This type of uneven shift in weight from the altered gait may contribute to complications in your lower back. In this situation, your DDD results from your service-connected knee condition and earns the secondary service connection.
Extraschedular Disability Ratings
There are some situations when the VA rates veterans beyond what’s included in the standard rating schedule. An extraschedular rating is assigned when the rating criteria for your disability doesn’t provide an accurate reflection of your disability level.
This usually occurs if you experience limitations or symptoms that aren’t considered by the established rating schedule. As a result, it’s necessary to determine if you are eligible to receive a higher rating than the schedule allows. For degenerative disc disease, this may be the case, because the highest schedule rating is just 20%.
To receive the extraschedular disability rating, there are certain requirements that must be met. These include:
Exceptional or Unusual Disability
It’s necessary for the individual to show or for the VA to find that the case presents an unusual or exceptional disability picture. It should include related factors that interfere with regular employment and frequent time spent in the hospital. These make it impractical for a regular schedular rating to be assigned.
Undersecretary for Benefits
The final determining factor on if the extraschedular rating is necessary is determined by the Director of Compensation Service or the VA Undersecretary for Benefits.
It’s important to note that extraschedular disability ratings are provided on a case-by-case basis. They are very specific to each person and their disability situation.
Requirements for a 100% Disability Rating
If your degenerative disc disease is severe enough, the ultimate goal is to receive a 100% disability rating. There are two methods to use. The first one is to have one or more disabilities that reach the 100% disability rating. The other way is to receive the rating through TDIU.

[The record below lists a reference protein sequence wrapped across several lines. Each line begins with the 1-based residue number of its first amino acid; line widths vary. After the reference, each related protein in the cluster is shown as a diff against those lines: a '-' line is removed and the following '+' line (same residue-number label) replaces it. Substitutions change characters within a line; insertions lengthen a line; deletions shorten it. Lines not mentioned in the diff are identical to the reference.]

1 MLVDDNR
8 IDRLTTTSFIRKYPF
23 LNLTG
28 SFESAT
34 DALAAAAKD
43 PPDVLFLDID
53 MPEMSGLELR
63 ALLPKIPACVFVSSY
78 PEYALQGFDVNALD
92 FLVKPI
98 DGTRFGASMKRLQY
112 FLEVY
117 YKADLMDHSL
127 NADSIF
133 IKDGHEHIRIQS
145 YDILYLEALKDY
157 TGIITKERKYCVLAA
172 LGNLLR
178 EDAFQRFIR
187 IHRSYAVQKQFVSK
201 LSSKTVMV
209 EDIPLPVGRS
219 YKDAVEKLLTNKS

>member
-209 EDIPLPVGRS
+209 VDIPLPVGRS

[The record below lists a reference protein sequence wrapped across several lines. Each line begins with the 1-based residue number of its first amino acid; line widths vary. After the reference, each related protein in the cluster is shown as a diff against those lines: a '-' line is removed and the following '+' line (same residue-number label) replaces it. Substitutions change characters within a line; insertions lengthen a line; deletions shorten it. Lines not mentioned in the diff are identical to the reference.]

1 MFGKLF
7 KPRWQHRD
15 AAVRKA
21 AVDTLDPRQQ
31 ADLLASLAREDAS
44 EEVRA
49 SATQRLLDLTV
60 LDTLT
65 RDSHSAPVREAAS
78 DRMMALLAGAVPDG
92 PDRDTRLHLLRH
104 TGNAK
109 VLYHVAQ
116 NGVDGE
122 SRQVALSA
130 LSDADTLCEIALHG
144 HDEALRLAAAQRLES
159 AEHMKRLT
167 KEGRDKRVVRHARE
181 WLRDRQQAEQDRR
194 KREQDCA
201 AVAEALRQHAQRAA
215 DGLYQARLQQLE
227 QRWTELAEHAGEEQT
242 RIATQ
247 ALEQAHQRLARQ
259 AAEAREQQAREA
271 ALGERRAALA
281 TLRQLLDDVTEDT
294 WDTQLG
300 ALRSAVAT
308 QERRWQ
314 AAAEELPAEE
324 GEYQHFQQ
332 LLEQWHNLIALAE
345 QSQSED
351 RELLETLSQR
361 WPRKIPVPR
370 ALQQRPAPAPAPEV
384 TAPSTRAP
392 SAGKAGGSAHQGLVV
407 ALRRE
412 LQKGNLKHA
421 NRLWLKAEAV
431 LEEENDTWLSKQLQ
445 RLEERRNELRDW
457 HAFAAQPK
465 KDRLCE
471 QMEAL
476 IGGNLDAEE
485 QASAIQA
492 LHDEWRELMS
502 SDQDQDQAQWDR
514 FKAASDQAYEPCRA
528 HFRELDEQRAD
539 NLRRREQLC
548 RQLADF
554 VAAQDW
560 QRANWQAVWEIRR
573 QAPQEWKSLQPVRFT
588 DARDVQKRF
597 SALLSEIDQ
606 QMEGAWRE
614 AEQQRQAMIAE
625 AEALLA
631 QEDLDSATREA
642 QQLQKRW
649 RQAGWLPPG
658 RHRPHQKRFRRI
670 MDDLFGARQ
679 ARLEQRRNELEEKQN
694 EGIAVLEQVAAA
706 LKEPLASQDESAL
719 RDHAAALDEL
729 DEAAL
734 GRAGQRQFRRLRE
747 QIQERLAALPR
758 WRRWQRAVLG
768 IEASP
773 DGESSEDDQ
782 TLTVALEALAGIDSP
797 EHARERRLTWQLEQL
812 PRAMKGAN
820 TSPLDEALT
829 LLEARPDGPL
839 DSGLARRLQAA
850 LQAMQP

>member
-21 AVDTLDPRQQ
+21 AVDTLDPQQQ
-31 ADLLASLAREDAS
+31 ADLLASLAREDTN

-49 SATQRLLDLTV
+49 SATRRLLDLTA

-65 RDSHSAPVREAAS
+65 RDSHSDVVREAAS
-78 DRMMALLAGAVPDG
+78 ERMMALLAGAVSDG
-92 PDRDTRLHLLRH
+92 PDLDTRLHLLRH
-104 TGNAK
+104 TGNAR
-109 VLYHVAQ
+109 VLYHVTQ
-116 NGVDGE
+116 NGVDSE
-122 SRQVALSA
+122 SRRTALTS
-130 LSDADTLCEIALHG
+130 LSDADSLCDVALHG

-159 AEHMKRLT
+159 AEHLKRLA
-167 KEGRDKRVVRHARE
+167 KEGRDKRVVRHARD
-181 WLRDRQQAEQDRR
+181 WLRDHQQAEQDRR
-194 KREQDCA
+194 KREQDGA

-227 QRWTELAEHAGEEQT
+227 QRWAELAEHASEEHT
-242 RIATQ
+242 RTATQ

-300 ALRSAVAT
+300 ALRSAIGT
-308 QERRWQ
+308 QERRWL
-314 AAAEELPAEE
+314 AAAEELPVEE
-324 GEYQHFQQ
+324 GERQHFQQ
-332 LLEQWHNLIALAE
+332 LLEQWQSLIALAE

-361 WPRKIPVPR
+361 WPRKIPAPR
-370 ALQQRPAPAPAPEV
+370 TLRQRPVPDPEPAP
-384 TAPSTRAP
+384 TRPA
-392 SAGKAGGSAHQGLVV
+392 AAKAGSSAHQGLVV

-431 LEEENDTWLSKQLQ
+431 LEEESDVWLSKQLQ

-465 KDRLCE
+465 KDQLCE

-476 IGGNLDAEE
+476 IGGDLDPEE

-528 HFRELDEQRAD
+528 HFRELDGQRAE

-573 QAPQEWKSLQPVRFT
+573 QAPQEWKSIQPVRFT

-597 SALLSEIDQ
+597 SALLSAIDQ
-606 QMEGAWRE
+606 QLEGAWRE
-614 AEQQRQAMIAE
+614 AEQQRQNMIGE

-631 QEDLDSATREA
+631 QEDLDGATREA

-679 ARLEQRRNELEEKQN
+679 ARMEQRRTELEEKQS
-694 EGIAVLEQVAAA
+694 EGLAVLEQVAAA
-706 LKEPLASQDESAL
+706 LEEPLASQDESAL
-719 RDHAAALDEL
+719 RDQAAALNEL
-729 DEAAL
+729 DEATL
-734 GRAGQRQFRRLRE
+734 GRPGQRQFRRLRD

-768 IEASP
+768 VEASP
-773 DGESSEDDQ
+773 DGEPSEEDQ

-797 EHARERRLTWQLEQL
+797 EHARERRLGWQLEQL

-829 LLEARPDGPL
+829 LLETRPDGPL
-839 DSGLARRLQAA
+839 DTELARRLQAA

is if you cannot work, which means you should be eligible to receive a 100% disability rating. If you cannot work at all, you may be eligible for Total Disability Individual Unemployability (TDIU). It gives the same amount as a 100% rating, but does not require the full 100%.
The specific requirements for this include:
- Have veteran status
- Have a minimum of one service-connected disability with a 60% rating
- Have two or more service-connected disabilities with one having an individual rating of 40% and a combined rating of 70% or more
- The inability to keep gainful employment
To prove that you have met the requirements for TDIU, you have to gather certain types of evidence. Start with proof of at least one service-connected disability. You’ll also need to show that your disabilities prevent you from getting or keeping a job. Your disabling condition can affect your physical or mental ability to do a job, so list both on your application.
It’s also necessary to have at least one disability that’s rated at 60% or if you have more than one disability, at least one that is rated at 40%, with a combined amount of 70% or higher.
Are You Eligible for Degenerative Disc Disease Disability Benefits?
Have you been in the military and now suffer a severe spine or back-related injury? Have you been diagnosed with degenerative disc disease?
The process to receive approval for these benefits is often tedious and frustrating. If so, you may need help acquiring the benefits you need.
If this is the case, contact us. Our legal team can provide you with quality and experienced representation that is going to help you receive the benefits you deserve. We are proud to help you who have served to get the disability benefits you deserve.
It all depends on how far along your DDD is and if the spinal fusion was done as surgery to fix it. Review your medical records with a doctor familiar with VA law to get the best rating.
You may because back disorders are tricky. Your arthritis rating may turn into a spinal fusion claim or a secondary service-connected radiculopathy rating. They all go together, so make sure you work with an experienced lawyer to get ratings for all of them.